decided: September 19, 1947.
DELAWARE, L. & W.R.R.
Before MARIS, McLAUGHLIN, and KALODNER, Circuit Judges.
KALODNER, Circuit Judge.
The primary issue presented by this appeal is whether an Army discharge under the provisions of Section 11, War Department Circular No. 39, dated February 4, 1943, providing for the discharge of enlisted men 38 years of age and over to enter essential industry, constituted an unconditional discharge from military service.*fn1
The appeal is from an order of the District Court entering judgment for the appellee railroad in an action brought by the appellant, a veteran, for enforcement of certain rights, under Section 8(e) of the Selective Training and Service Act of 1940, as amended, 50 U.S.C.A.Appendix, § 308(e).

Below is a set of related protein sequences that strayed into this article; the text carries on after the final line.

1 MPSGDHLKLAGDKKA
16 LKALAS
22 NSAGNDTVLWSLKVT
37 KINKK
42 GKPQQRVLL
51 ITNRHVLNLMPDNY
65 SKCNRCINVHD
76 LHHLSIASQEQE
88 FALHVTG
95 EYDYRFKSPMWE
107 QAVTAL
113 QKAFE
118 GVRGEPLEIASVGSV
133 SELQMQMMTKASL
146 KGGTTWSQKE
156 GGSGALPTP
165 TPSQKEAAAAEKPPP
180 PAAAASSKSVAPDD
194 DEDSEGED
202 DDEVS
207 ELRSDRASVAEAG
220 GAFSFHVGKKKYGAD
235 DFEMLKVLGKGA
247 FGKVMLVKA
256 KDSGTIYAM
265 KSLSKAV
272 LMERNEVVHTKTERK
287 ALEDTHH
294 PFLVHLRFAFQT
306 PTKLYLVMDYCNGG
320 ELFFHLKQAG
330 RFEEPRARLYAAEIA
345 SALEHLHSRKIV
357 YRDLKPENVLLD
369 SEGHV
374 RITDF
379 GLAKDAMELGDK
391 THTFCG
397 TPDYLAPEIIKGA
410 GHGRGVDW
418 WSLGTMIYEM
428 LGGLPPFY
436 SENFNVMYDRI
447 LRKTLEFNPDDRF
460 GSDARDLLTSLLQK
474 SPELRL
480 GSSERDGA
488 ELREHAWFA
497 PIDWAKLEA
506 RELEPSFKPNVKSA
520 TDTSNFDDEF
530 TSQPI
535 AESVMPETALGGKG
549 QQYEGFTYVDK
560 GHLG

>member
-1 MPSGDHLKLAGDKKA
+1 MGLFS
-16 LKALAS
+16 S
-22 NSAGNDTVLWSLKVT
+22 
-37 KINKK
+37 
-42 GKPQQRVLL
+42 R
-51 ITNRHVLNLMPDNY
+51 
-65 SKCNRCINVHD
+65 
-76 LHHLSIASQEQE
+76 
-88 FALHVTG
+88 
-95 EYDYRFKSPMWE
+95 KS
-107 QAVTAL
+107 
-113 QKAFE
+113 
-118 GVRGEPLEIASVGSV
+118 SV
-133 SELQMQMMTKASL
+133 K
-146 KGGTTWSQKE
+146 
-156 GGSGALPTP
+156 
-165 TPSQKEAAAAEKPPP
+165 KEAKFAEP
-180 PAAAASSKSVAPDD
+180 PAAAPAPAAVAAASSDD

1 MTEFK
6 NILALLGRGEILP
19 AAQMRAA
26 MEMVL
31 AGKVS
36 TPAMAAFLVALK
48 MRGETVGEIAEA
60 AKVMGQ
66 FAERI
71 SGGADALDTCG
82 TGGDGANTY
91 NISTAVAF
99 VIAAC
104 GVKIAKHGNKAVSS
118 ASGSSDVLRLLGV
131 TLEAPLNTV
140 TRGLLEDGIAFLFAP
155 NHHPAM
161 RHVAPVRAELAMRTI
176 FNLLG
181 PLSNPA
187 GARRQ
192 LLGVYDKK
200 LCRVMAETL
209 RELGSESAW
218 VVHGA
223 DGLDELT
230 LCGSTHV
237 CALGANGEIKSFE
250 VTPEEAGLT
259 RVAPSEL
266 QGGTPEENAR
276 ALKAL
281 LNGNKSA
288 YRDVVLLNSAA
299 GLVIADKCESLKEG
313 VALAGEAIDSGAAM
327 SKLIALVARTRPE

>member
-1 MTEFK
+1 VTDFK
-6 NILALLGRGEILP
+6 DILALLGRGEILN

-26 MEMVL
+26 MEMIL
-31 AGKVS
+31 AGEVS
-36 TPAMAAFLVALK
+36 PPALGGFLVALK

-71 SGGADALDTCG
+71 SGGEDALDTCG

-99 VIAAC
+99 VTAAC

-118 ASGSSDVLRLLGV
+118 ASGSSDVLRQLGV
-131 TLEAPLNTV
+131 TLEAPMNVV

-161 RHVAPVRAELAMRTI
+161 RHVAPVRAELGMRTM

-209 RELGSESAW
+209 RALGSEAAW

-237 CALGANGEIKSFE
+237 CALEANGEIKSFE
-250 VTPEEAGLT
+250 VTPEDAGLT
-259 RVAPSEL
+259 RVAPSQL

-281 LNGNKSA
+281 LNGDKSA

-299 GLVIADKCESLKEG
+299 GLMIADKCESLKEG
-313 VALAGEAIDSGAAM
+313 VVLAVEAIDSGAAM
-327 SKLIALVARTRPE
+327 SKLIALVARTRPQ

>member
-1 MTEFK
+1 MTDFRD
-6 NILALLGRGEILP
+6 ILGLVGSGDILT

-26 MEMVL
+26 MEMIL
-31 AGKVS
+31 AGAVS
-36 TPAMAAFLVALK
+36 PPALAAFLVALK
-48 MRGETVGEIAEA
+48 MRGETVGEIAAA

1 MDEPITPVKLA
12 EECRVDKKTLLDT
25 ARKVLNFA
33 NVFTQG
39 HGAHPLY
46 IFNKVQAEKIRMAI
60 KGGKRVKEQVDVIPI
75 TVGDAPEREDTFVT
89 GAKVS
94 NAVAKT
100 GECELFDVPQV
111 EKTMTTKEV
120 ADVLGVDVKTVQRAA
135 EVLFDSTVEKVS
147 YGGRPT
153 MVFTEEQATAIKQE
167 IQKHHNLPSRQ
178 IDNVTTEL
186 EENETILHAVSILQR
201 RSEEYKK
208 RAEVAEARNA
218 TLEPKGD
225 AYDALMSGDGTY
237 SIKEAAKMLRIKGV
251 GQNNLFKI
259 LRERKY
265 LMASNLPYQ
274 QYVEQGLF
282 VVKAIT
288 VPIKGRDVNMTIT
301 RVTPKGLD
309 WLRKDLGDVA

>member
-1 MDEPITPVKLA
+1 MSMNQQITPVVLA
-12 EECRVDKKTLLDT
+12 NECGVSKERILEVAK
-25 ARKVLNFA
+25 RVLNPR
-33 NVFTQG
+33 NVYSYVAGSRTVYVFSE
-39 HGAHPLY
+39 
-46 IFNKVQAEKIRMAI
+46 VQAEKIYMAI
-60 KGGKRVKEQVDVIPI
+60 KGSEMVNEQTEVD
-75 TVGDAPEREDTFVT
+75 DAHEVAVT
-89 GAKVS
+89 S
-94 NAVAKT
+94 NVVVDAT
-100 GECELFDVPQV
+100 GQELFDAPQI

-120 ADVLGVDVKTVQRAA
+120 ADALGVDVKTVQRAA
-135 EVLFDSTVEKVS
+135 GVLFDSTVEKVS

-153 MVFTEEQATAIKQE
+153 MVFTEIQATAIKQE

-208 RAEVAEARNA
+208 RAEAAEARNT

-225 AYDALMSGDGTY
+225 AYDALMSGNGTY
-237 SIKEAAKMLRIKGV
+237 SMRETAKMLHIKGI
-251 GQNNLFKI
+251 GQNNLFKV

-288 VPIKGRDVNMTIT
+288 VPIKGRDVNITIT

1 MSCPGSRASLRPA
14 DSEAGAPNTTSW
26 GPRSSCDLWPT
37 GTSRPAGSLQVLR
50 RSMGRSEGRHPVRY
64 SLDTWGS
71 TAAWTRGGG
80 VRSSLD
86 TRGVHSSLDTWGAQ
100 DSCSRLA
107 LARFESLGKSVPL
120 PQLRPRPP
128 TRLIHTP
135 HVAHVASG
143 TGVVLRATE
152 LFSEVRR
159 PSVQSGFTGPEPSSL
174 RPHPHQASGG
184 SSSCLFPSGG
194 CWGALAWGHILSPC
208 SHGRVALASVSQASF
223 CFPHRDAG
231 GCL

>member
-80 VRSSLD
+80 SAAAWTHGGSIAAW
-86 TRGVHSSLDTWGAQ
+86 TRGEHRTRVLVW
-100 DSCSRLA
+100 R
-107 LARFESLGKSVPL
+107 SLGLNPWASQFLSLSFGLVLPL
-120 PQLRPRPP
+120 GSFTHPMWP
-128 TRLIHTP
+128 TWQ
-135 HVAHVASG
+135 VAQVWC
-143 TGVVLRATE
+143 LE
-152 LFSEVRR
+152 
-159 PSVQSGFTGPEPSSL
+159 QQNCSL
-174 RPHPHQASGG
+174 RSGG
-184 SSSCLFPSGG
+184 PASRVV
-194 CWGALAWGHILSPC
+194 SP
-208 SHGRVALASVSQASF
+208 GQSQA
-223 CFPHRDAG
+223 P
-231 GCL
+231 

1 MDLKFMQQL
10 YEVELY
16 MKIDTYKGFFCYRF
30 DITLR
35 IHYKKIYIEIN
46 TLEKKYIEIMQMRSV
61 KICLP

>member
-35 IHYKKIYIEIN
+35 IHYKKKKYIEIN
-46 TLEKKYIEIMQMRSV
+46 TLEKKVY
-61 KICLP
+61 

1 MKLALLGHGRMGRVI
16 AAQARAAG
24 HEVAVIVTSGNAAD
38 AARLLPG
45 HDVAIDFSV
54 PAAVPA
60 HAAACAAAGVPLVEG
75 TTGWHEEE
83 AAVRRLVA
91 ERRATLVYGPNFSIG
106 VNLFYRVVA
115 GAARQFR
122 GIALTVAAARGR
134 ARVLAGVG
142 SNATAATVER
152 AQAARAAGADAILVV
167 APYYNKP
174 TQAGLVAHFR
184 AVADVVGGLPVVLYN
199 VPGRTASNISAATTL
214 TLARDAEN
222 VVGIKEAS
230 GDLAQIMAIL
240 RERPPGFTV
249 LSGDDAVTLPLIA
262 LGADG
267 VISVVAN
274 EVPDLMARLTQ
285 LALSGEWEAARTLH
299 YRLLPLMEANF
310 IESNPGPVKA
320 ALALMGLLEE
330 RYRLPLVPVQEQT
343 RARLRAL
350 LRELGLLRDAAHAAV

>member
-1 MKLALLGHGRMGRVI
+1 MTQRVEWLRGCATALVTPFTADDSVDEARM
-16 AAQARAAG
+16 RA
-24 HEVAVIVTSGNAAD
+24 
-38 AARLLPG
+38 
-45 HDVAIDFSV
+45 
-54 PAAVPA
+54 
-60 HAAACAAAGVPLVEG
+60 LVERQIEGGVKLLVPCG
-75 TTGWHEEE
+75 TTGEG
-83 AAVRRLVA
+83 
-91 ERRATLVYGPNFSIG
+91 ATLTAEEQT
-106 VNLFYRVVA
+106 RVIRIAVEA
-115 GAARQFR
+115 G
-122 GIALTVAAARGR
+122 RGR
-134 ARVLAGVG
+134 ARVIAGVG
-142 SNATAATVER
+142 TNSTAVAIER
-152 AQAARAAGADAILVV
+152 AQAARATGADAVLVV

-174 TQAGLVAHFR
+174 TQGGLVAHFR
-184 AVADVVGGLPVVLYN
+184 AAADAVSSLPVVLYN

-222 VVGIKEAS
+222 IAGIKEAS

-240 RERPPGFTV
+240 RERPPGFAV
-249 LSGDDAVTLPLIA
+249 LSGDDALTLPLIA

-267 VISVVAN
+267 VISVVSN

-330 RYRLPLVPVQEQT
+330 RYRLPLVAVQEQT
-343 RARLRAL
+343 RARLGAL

The following set of facts presents the question involved. The appellant entered the service of the appellee railroad sometime in 1937 and continued in various jobs until April 30, 1940, at which time he became a bridge deckman.*fn2 On that date he obtained his seniority status in his new position. He continued to work until November, 1942, when he was inducted in the Army. He was then 40 years old. Shortly after his induction the appellant wrote to one Kiernan, general foreman of the appellee railroad asking him to write to the appellant's superior officer stating that the railroad was engaged in essential industry and would re-employ him if he were released from service. The appellant did so in order to avail himself of the benefits of the War Department Circular No. 39. No answer was received by the appellant from the railroad. The appellant thereupon communicated with the Universal Carloading Company, an essential industry, and received in reply an offer of employment. As a result he was granted an honorable discharge from the Army on April 9, 1943. The discharge recited that it was given pursuant to the provisions of War Department Circular No. 39.